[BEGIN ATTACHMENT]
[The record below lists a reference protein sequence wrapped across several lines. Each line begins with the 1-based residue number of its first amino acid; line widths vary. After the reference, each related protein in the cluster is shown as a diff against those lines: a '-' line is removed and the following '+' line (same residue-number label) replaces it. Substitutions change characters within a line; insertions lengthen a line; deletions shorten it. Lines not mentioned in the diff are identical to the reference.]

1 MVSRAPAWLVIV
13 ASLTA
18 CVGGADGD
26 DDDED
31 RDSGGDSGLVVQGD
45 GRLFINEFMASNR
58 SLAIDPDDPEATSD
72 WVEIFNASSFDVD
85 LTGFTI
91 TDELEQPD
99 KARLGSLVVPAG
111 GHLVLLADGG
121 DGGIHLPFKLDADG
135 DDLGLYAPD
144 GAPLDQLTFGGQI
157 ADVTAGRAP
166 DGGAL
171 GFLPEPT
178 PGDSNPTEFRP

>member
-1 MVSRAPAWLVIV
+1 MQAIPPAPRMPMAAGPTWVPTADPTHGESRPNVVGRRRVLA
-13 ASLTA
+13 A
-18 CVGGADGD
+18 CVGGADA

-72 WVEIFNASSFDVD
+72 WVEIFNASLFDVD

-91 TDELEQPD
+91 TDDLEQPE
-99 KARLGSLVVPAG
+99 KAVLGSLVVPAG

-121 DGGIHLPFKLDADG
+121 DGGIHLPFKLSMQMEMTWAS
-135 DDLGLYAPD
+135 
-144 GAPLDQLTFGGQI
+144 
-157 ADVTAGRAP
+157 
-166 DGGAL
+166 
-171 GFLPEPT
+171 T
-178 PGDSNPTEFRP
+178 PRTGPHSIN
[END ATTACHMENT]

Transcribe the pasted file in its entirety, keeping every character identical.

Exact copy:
[The record below lists a reference protein sequence wrapped across several lines. Each line begins with the 1-based residue number of its first amino acid; line widths vary. After the reference, each related protein in the cluster is shown as a diff against those lines: a '-' line is removed and the following '+' line (same residue-number label) replaces it. Substitutions change characters within a line; insertions lengthen a line; deletions shorten it. Lines not mentioned in the diff are identical to the reference.]

1 MVSRAPAWLVIV
13 ASLTA
18 CVGGADGD
26 DDDED
31 RDSGGDSGLVVQGD
45 GRLFINEFMASNR
58 SLAIDPDDPEATSD
72 WVEIFNASSFDVD
85 LTGFTI
91 TDELEQPD
99 KARLGSLVVPAG
111 GHLVLLADGG
121 DGGIHLPFKLDADG
135 DDLGLYAPD
144 GAPLDQLTFGGQI
157 ADVTAGRAP
166 DGGAL
171 GFLPEPT
178 PGDSNPTEFRP

>member
-1 MVSRAPAWLVIV
+1 MQAIPPAPRMPMAAGPTWVPTADPTHGESRPNVVGRRRVLA
-13 ASLTA
+13 A
-18 CVGGADGD
+18 CVGGADA

-72 WVEIFNASSFDVD
+72 WVEIFNASLFDVD

-91 TDELEQPD
+91 TDDLEQPE
-99 KARLGSLVVPAG
+99 KAVLGSLVVPAG

-121 DGGIHLPFKLDADG
+121 DGGIHLPFKLSMQMEMTWAS
-135 DDLGLYAPD
+135 
-144 GAPLDQLTFGGQI
+144 
-157 ADVTAGRAP
+157 
-166 DGGAL
+166 
-171 GFLPEPT
+171 T
-178 PGDSNPTEFRP
+178 PRTGPHSIN